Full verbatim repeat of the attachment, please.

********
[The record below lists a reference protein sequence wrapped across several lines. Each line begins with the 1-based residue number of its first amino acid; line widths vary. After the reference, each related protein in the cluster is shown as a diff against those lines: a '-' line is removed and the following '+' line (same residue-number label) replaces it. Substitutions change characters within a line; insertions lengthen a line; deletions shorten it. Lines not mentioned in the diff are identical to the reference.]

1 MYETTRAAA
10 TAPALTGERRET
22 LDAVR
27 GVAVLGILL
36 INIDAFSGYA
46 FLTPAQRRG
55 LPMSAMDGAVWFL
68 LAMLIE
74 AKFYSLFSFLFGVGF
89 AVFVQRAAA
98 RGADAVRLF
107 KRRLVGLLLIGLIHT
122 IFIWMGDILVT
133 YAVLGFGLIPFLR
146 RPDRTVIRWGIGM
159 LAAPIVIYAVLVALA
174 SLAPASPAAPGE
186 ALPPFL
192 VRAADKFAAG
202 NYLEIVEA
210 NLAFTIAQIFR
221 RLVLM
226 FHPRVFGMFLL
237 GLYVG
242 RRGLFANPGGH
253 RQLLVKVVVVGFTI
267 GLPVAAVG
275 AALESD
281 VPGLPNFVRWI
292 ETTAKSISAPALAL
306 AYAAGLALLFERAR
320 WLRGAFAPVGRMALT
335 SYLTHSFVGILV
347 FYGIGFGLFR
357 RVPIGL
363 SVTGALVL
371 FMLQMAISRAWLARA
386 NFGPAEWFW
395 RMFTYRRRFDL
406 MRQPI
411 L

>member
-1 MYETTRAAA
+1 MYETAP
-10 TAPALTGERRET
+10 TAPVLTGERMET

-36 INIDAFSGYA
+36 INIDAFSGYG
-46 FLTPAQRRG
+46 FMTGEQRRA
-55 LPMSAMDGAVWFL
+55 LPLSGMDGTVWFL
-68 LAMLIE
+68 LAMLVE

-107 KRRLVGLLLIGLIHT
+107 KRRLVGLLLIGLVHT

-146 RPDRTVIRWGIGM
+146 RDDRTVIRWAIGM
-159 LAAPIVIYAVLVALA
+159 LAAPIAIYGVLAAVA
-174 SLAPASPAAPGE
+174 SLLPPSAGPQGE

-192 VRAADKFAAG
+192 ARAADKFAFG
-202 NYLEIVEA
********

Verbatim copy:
[The record below lists a reference protein sequence wrapped across several lines. Each line begins with the 1-based residue number of its first amino acid; line widths vary. After the reference, each related protein in the cluster is shown as a diff against those lines: a '-' line is removed and the following '+' line (same residue-number label) replaces it. Substitutions change characters within a line; insertions lengthen a line; deletions shorten it. Lines not mentioned in the diff are identical to the reference.]

1 MYETTRAAA
10 TAPALTGERRET
22 LDAVR
27 GVAVLGILL
36 INIDAFSGYA
46 FLTPAQRRG
55 LPMSAMDGAVWFL
68 LAMLIE
74 AKFYSLFSFLFGVGF
89 AVFVQRAAA
98 RGADAVRLF
107 KRRLVGLLLIGLIHT
122 IFIWMGDILVT
133 YAVLGFGLIPFLR
146 RPDRTVIRWGIGM
159 LAAPIVIYAVLVALA
174 SLAPASPAAPGE
186 ALPPFL
192 VRAADKFAAG
202 NYLEIVEA
210 NLAFTIAQIFR
221 RLVLM
226 FHPRVFGMFLL
237 GLYVG
242 RRGLFANPGGH
253 RQLLVKVVVVGFTI
267 GLPVAAVG
275 AALESD
281 VPGLPNFVRWI
292 ETTAKSISAPALAL
306 AYAAGLALLFERAR
320 WLRGAFAPVGRMALT
335 SYLTHSFVGILV
347 FYGIGFGLFR
357 RVPIGL
363 SVTGALVL
371 FMLQMAISRAWLARA
386 NFGPAEWFW
395 RMFTYRRRFDL
406 MRQPI
411 L

>member
-1 MYETTRAAA
+1 MYETAP
-10 TAPALTGERRET
+10 TAPVLTGERMET

-36 INIDAFSGYA
+36 INIDAFSGYG
-46 FLTPAQRRG
+46 FMTGEQRRA
-55 LPMSAMDGAVWFL
+55 LPLSGMDGTVWFL
-68 LAMLIE
+68 LAMLVE

-107 KRRLVGLLLIGLIHT
+107 KRRLVGLLLIGLVHT

-146 RPDRTVIRWGIGM
+146 RDDRTVIRWAIGM
-159 LAAPIVIYAVLVALA
+159 LAAPIAIYGVLAAVA
-174 SLAPASPAAPGE
+174 SLLPPSAGPQGE

-192 VRAADKFAAG
+192 ARAADKFAFG
-202 NYLEIVEA